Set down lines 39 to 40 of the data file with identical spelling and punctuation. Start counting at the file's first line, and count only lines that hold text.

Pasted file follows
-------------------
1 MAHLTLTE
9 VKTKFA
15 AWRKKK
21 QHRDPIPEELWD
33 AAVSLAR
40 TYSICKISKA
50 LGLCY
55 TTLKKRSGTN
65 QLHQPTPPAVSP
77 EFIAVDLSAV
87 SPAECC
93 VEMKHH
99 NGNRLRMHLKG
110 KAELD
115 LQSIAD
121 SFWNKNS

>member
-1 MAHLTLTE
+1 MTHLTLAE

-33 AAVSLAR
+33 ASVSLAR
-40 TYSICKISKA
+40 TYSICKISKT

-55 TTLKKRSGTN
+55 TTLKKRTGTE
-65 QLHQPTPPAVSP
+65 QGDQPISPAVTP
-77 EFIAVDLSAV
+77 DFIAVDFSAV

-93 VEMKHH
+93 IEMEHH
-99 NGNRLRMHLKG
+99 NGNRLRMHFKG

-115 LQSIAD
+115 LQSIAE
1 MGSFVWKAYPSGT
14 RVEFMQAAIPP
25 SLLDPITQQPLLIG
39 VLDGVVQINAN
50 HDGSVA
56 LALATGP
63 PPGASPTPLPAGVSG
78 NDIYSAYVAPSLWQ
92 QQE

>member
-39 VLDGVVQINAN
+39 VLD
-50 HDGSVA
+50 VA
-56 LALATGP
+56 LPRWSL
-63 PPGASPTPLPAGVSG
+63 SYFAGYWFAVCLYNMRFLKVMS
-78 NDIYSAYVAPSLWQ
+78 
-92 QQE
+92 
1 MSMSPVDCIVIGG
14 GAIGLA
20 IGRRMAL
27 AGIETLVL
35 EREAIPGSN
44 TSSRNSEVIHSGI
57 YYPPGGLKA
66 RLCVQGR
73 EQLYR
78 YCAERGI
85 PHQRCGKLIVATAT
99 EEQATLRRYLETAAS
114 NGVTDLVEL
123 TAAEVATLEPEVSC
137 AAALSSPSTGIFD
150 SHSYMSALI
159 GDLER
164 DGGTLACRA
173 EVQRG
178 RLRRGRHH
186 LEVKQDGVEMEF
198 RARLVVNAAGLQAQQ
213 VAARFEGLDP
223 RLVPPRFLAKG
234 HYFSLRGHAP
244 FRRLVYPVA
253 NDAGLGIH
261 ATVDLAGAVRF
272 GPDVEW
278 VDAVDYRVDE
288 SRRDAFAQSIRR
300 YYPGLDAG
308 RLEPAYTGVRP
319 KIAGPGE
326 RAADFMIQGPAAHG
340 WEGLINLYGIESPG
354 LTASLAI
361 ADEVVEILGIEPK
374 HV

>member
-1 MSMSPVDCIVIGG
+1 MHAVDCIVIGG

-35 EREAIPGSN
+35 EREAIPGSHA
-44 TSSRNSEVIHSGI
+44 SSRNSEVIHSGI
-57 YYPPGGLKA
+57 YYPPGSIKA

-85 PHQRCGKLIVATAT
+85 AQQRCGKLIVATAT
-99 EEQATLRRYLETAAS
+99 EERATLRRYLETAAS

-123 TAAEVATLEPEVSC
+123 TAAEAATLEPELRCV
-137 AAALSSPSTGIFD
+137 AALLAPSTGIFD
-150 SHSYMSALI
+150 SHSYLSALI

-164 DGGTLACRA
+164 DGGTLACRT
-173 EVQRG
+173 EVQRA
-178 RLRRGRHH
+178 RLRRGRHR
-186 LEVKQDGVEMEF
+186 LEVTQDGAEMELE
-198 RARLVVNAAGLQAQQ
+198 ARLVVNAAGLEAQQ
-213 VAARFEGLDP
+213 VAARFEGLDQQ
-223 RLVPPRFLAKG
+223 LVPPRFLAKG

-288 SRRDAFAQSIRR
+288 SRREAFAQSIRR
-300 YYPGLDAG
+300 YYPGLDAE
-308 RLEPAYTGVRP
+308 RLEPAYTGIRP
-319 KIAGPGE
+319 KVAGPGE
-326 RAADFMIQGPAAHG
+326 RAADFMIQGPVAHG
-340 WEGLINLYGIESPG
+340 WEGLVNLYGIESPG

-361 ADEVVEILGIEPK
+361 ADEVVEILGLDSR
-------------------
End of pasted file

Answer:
39 VLDGVVQINAN
50 HDGSVA